Summit Success

Computer science, business students put on ECU's first Technology Summit

Rather than driving 90 miles to Raleigh for a technology and business conference, students at East Carolina University decided to create their own.

The Technology Summit in March featured 18 speakers from 16 companies such as Google, J.P. Morgan, SAS, Lenovo and Nvidia. About 250 students from the College of Engineering and Technology and the College of Business attended the one-day event.

Students listen and take notes during a session at the Technology Summit.

Savanna Pulver, a senior management information systems student from Fayetteville, came up with the idea for the summit last summer. As president of the College of Business Student Leadership Board, she recruited her vice president, Cole Miller, for help. They reached out to Matthew Lewis, chair of the Association of Computing Machinery, and vice chair Kevin Cruz-Torres in the Department of Computer Science. Together, the four of them worked eight months to solicit and confirm speakers, recruit volunteers, develop topics, plan an agenda, set a date and secure locations for the event.

“It was a lot of work,” Pulver said. “… All of us are fulltime students with our own respective student organizations, so there were definitely moments where we wondered what we had gotten ourselves into.”

At the heart of all the work was the development of a conference for students, by students, a conference that would be on ECU’s campus and benefit business and technology majors.

“We wanted to provide students with the opportunity to delve into the ever-evolving landscapes of technology and business,” Cruz-Torres said. “We were committed to provide a platform where students could engage with and learn from distinguished industry leaders and foster a community of innovation and leadership.”

Packed sessions addressed technology trends, business strategies, leadership development, and what jobs look like today and will look like tomorrow. Pulver said the topics came from the speakers as well as student interests, with particular focus on early careers, leadership and cybersecurity.

“These were three popular topics with students and so we knew we had to have them,” Pulver said.

Pulver said response to the event has been positive.

“I think the event went amazingly, for what it was and for all the hurdles we had to go through,” she said. “We have gotten amazing feedback throughout the hallways on the day of and even weeks after. One thing I heard a lot was ‘this is what I have been looking for,’ which really meant a lot to me.”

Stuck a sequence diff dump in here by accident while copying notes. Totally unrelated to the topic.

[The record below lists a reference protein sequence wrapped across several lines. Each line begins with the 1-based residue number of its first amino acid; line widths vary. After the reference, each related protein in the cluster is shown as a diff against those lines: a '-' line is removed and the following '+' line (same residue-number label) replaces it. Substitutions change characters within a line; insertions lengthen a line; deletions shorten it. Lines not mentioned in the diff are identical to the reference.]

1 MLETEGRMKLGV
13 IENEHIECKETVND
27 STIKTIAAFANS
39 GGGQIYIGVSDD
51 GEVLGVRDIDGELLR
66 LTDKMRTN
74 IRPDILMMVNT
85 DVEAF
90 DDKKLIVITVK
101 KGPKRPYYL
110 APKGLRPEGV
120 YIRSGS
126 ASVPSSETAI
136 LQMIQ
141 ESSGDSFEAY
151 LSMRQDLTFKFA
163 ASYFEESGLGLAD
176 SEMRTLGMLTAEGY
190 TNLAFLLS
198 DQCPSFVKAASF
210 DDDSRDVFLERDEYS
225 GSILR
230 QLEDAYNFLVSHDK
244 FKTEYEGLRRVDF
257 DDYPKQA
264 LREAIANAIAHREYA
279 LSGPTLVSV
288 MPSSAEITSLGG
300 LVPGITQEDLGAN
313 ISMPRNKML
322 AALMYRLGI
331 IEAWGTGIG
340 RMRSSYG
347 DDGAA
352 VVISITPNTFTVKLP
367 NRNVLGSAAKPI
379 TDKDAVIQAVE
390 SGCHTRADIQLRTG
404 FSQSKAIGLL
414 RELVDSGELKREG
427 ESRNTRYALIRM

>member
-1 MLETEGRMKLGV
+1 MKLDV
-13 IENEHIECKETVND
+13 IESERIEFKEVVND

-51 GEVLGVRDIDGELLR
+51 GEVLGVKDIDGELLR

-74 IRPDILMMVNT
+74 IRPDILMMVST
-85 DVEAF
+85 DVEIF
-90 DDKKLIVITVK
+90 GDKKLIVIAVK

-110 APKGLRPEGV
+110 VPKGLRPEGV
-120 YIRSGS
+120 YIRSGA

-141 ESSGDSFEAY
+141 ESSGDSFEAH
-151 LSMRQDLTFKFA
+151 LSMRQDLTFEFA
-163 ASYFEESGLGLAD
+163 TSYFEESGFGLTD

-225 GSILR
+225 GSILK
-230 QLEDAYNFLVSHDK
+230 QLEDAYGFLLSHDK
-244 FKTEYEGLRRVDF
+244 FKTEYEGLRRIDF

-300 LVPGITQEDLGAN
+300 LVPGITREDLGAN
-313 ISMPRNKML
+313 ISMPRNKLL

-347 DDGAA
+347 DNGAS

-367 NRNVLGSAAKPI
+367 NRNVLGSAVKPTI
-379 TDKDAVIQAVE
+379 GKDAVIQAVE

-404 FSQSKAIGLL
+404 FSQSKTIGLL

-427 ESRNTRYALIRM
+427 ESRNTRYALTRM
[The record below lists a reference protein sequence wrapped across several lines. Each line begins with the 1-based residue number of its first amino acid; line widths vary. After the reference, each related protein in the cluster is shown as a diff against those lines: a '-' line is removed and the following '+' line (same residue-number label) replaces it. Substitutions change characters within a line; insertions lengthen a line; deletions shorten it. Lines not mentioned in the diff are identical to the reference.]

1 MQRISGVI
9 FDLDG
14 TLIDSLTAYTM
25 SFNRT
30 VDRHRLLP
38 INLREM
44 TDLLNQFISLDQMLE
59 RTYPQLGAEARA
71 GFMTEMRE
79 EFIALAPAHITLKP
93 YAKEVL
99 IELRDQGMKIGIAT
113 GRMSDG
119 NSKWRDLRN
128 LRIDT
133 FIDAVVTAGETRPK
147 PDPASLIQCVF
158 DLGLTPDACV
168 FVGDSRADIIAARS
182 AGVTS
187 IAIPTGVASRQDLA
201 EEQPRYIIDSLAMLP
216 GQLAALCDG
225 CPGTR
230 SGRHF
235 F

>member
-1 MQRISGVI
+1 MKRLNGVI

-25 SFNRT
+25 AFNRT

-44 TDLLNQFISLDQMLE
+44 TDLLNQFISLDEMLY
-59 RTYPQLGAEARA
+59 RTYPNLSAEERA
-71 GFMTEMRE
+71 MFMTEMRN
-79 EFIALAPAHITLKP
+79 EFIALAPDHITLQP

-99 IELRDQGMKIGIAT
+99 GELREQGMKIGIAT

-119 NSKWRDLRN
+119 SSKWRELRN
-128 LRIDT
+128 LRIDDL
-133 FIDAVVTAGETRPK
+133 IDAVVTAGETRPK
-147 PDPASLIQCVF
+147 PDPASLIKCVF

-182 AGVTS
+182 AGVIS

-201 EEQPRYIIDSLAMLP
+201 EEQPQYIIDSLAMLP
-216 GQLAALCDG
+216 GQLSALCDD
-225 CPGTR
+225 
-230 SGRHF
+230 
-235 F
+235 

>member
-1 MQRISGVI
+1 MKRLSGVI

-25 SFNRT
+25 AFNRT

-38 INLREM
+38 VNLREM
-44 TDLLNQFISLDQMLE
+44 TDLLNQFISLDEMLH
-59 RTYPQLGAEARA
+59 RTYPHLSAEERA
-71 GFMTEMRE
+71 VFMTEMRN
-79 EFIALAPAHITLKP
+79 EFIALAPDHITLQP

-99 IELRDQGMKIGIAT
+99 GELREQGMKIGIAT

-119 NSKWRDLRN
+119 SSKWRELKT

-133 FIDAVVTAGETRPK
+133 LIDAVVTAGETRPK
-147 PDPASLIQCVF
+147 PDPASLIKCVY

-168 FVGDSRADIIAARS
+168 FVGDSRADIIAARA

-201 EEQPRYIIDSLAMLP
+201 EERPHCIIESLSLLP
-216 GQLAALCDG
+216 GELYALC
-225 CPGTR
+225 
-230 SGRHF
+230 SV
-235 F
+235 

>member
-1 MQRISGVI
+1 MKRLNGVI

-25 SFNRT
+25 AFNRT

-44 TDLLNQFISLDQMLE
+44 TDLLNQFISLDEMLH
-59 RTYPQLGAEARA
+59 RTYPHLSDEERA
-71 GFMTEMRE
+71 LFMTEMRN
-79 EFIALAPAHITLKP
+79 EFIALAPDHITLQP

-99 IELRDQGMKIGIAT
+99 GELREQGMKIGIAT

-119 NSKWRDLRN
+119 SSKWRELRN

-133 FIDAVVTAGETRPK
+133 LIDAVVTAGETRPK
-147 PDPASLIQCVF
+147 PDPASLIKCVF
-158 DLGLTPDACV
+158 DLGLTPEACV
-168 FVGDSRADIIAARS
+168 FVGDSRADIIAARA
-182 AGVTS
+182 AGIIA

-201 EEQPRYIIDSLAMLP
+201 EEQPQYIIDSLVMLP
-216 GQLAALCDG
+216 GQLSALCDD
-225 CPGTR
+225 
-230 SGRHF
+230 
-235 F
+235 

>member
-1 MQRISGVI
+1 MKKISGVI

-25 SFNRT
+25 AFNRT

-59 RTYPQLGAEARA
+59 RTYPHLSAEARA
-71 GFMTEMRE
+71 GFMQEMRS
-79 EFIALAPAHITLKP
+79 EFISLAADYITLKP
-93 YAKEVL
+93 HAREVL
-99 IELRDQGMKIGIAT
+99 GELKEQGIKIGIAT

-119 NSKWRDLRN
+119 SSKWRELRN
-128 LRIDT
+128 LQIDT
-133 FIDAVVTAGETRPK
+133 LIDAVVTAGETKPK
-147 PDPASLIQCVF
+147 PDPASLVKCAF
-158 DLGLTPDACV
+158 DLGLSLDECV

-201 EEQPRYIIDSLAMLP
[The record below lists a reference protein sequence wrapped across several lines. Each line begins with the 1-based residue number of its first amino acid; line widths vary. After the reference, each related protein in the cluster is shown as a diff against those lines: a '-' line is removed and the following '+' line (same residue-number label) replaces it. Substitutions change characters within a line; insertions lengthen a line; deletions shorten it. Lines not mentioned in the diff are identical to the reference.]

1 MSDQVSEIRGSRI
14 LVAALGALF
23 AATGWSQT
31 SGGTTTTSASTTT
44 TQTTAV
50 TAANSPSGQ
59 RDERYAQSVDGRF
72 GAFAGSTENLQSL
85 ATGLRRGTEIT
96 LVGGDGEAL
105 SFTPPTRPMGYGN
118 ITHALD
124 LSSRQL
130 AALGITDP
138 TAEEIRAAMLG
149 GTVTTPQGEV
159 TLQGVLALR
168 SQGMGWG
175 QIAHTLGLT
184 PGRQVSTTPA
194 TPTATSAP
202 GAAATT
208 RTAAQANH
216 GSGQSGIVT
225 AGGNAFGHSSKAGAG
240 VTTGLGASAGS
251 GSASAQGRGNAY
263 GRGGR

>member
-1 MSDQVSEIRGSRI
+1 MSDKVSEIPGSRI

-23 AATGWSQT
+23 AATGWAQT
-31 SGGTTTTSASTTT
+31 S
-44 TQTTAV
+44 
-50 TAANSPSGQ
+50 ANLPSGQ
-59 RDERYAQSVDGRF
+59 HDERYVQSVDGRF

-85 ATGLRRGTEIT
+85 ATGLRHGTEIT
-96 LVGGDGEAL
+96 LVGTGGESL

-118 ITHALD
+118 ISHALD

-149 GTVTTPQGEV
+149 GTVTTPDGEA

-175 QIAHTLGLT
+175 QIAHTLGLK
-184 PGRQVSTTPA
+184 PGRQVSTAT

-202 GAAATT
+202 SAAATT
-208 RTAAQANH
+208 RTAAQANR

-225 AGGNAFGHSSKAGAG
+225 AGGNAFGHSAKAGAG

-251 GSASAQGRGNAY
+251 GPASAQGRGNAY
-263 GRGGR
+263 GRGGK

Gabrielle Stein, a computer science graduate student from Raleigh, made a point of attending the conference’s keynote address by Robert Daigle, the director and global artificial intelligence business leader at Lenovo.

“I think it’s a great networking opportunity, and it’s also fun to hear things from an industry perspective,” Stein said of the conference. “In our sphere, we’re used to hearing things from an academic perspective like research and learning aspects rather than what the industry is looking for.”

Angelena Brack, executive director at J.P. Morgan, speaks to students during a panel discussion at the Technology Summit.

Daigle, an ECU alumnus whose mother, sister and brother are also Pirate graduates, said he was glad to accept the invitation to speak at the conference.

“Any chance I get to support ECU I’m happy to,” he said. “It was really exciting for me to participate and almost like a homecoming for me too to come back.”

Angelena Brack, an ECU alumna who is an executive director with J.P. Morgan, participated in the leadership discussion panel in which students were advised to be confident but humble, develop good mentorship and remember the importance of personal growth.

“I like to be an asset to these students, and I like to tell them how it is,” Brack said. “I want to be able to share that with them so they can learn from having a peek into what is post college.”

Though many of the student organizers are set to graduate, they’ve set the stage for the technology summit to become an annual event.

“I think the next generation of the Tech Summit team should run with everything we have done here and continue to raise the bar for the university,” Pulver said.

Cruz-Torres said he enjoyed working with Pulver, Miller and Lewis to turn the idea of the summit into reality.

“Our teamwork and dedication turned it into a monumental success, surpassing all our expectations and setting a new standard for future Tech Summits,” he said. “I couldn’t have asked for a better team.”